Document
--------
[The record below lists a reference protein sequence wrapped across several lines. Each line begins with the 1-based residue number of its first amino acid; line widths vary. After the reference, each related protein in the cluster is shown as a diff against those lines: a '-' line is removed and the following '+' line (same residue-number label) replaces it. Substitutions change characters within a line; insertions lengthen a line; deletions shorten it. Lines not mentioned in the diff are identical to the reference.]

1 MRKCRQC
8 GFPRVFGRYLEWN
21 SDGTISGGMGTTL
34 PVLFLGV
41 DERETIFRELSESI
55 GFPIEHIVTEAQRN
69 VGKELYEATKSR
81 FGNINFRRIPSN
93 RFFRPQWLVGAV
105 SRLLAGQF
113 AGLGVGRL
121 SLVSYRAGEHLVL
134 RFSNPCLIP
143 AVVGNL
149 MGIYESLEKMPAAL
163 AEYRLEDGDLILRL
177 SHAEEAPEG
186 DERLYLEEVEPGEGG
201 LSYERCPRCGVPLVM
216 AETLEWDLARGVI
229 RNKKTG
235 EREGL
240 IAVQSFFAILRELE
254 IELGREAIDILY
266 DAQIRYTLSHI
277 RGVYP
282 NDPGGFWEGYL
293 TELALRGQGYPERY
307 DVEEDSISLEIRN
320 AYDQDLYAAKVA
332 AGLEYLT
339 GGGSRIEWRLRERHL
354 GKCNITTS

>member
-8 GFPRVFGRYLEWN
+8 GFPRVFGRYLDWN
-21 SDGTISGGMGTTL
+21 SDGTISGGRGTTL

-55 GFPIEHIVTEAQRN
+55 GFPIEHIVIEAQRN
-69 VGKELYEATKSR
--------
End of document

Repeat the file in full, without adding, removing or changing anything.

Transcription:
[The record below lists a reference protein sequence wrapped across several lines. Each line begins with the 1-based residue number of its first amino acid; line widths vary. After the reference, each related protein in the cluster is shown as a diff against those lines: a '-' line is removed and the following '+' line (same residue-number label) replaces it. Substitutions change characters within a line; insertions lengthen a line; deletions shorten it. Lines not mentioned in the diff are identical to the reference.]

1 MRKCRQC
8 GFPRVFGRYLEWN
21 SDGTISGGMGTTL
34 PVLFLGV
41 DERETIFRELSESI
55 GFPIEHIVTEAQRN
69 VGKELYEATKSR
81 FGNINFRRIPSN
93 RFFRPQWLVGAV
105 SRLLAGQF
113 AGLGVGRL
121 SLVSYRAGEHLVL
134 RFSNPCLIP
143 AVVGNL
149 MGIYESLEKMPAAL
163 AEYRLEDGDLILRL
177 SHAEEAPEG
186 DERLYLEEVEPGEGG
201 LSYERCPRCGVPLVM
216 AETLEWDLARGVI
229 RNKKTG
235 EREGL
240 IAVQSFFAILRELE
254 IELGREAIDILY
266 DAQIRYTLSHI
277 RGVYP
282 NDPGGFWEGYL
293 TELALRGQGYPERY
307 DVEEDSISLEIRN
320 AYDQDLYAAKVA
332 AGLEYLT
339 GGGSRIEWRLRERHL
354 GKCNITTS

>member
-8 GFPRVFGRYLEWN
+8 GFPRVFGRYLDWN
-21 SDGTISGGMGTTL
+21 SDGTISGGRGTTL

-55 GFPIEHIVTEAQRN
+55 GFPIEHIVIEAQRN
-69 VGKELYEATKSR